I don't know how I will reflect on reunion when even more time passes in having my son back in my life. It has only been five years and is really a relatively short time; but these are some of my thoughts after five years.


  • At 4:10 PM , Blogger Joy said...

    I totally relate, from the other side of things to this post, it is bizarre. I feel like I almost had a second childhood, and not in the buy a convertible find a young unsuitable mate kind of way. But developmentally my relationship with my mother has mirrored normal psychological development of a child and parent, making me now a teenager. Just a really old unhip teenager.

    But it is harder than even growing up, it is a growing up with lots of emotional land mines.

  • At 4:28 PM , Blogger momseekingpeace said...

    I have had the saem experience in a lot of ways. When I found him I went back to being 16 for awhile and grew up as we went along. I feel like in so many ways I was frozen there until reunion.

  • At 11:22 PM , Blogger AMYADOPTEE said...

    Its one day at a time. Enjoying what is shared at that moment. Piecing together one's life along with the life of the child all grown up. I am not in reunion but I know that I have been putting my life back into prospective and back together. It won't ever be the same but I hope it will be at least better

  • At 11:46 AM , Blogger MaeDay said...

    You know the day I met my son face to face I felt just like that 16 year old young woman again. It took me off guard. I was trying hard to not to stare at him but I couldn't help myself. He caught me at one point, I apologised, he said he , "didn't mind'. A few weeks after the face to face he wrote me a letter sharing he had felt very infantile, very disoriented that first meeting.

    It's been written elsewhere 4 people show up at reunion. The adult mother/young mother, the adult adoptee/infant child.

    Over the years getting to know one another has almost been a backwards route. We had to look back together, to go forward together.

    I remember time I was visiting his home. His wife was at work and we were babysitting gdaughter. We'd been looking at his baby pictures (boo hoo)and we both felt a little empty, we'd not shared these times/events together. Anyway, wife was coming home and we had to hurry (because we'd been procrastinating) getting supper ready. As we were setting the table it suddenly dawned on us both we were naturally doing something together, we would have done had the adoption not happened.We both started to laugh and cry and just hugged eachother realizing we were moving forward as a team. Finally we were doing things together that just seemed, "normal" for any mother and child to do.

    It's been about eight years since that breakthrough afternoon. Even though we both desired reunion it can take a while to adjust to the normalacy of simply being together.

    Love your writings. You do such a great job of walking us through what you're thinking about.

  • At 1:24 PM , Blogger dbannie said...

    This experience of proceeding though a time compressed and time delayed sequence of otherwise normal development seems to be so common for us grown children and mothers, alike. I am nearly stunned, in a way, at the universality of this experience. I don't know why I am stunned when I hear it over and over, again.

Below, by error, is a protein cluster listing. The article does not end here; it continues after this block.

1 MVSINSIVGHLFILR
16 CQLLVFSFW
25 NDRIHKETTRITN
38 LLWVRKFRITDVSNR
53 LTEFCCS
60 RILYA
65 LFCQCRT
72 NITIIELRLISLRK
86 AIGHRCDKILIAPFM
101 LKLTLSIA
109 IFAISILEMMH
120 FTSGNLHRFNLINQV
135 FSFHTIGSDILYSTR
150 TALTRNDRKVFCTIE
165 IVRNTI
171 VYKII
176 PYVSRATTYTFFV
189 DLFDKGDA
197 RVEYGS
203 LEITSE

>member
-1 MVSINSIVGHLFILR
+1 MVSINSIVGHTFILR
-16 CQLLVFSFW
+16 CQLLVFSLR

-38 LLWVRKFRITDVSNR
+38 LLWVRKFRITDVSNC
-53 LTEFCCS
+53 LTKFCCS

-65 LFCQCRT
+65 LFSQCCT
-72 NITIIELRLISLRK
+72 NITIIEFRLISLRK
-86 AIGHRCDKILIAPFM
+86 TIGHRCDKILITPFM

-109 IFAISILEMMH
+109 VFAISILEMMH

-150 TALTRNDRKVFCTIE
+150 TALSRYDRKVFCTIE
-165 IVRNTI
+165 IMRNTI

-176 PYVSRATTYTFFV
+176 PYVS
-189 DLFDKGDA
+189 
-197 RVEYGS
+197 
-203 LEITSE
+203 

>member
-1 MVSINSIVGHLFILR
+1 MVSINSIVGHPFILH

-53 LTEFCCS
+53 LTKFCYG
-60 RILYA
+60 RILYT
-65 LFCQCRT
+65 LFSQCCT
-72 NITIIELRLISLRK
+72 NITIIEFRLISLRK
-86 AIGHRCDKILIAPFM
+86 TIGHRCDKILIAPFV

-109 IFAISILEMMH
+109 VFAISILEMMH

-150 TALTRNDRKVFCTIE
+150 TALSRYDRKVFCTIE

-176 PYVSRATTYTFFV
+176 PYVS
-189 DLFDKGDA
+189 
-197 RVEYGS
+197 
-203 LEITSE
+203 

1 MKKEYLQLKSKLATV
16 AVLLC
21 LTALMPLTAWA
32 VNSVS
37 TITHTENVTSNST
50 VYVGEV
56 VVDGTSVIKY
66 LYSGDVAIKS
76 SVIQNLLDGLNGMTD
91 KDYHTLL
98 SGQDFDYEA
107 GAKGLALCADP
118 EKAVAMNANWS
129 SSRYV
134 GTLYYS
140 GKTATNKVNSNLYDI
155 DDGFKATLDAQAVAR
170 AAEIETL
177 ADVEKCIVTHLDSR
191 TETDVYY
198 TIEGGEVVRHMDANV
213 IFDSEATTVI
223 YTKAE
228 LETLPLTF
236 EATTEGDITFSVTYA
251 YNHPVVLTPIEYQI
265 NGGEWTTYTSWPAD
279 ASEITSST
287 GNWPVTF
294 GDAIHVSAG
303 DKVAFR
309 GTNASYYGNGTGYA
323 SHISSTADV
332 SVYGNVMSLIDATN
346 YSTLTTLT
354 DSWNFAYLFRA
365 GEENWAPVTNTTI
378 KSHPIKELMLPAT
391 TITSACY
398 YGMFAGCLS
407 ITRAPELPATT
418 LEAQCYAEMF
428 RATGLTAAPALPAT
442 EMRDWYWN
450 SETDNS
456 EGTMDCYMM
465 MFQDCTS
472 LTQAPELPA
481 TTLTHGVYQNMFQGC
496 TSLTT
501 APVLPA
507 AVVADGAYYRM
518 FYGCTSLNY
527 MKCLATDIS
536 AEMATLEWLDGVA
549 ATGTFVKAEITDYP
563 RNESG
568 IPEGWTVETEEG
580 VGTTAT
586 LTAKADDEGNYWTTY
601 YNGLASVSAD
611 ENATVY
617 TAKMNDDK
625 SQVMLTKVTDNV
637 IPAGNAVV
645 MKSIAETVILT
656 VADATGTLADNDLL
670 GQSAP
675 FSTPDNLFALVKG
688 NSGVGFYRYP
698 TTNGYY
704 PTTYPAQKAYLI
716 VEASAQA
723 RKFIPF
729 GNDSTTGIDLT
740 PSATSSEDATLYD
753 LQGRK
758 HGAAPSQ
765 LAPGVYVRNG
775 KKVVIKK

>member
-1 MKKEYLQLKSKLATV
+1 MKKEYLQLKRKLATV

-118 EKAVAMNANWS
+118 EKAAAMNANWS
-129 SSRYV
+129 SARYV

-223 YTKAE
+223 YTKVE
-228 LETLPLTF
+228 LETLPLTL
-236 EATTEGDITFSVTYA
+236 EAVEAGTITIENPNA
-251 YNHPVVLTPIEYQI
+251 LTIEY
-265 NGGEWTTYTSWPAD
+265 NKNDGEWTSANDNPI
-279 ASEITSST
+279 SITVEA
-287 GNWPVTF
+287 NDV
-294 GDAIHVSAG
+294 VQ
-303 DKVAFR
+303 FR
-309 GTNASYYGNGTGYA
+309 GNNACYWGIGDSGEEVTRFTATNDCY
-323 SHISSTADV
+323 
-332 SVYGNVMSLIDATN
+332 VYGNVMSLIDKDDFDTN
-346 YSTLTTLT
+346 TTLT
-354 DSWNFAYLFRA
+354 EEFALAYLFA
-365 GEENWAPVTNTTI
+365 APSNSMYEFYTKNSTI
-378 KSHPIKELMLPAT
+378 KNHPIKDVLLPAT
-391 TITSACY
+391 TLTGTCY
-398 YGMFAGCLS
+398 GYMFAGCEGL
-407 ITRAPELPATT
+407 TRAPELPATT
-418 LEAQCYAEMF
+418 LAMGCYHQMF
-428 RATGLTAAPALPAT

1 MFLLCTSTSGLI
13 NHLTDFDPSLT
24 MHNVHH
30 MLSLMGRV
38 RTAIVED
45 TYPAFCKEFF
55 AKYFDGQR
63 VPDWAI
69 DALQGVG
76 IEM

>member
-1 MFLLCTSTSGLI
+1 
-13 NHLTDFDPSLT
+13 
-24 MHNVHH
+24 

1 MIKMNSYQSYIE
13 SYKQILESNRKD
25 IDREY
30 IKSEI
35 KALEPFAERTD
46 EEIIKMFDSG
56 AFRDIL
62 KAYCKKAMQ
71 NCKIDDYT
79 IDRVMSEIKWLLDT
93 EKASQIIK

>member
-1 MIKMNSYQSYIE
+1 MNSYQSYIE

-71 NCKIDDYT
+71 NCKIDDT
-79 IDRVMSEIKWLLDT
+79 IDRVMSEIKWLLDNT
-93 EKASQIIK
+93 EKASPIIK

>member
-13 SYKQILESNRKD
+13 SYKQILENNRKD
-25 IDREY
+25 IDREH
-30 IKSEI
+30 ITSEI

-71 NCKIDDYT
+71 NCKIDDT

No other experience in my life has caused me to try to come closer to an understanding of what really is the nature of our being; and how a not having a fuller understanding of who/what we are leads to all kinds of consequences. Nearly 50 and I am just beginning to really learn..it is bout time, I guess. ;0)

  • At 4:07 PM , Blogger Third Mom said...

    Thank you for making the reality of reunion so real, in its joys and its challenges. It's really becoming clear to me that there's no magic wand to wave over the experience to lessen the challenges. They all have to be experienced, it's part of the re-living of the years that were lost.

  • At 5:32 AM , Blogger Reunited Dan said...

    I agree about the looking back together to look forward together comment from maeday.

    I have to say though that my very first meeting with my birthmom, I really felt nothing. She had so much inner turmoil that she was visibly shaken. Her body language was incredibly closed. Arms crossed, very stiff and uptight. Although at one point, she leaned towards me and I thought she was going to grab me. She caught herself though and sat back. Maybe her distress overshadowed everything else?

    We seem to be growing together now. We do discuss my deceased birthfather quite a bit and we recently went through some old pictures together.

    I think in our case, things are just moving at a pace that is comfortable to her.

  • At 8:40 AM , Blogger dbannie said...

    Thank you, Third Mom, for really listening and for your thoughtful comments.

  • At 8:52 AM , Blogger dbannie said...


    The first time I saw my son, again, was several years ago when I flew out to where he lives for a weekend. When he drove me back to the airport, he told me that his roommate and girlfriend had commented to him that I seemed afraid to touch him.
    I think that they were right about that.
    However now, Dan, I am much less afraid to reach out and give him a big hug. It took me a while!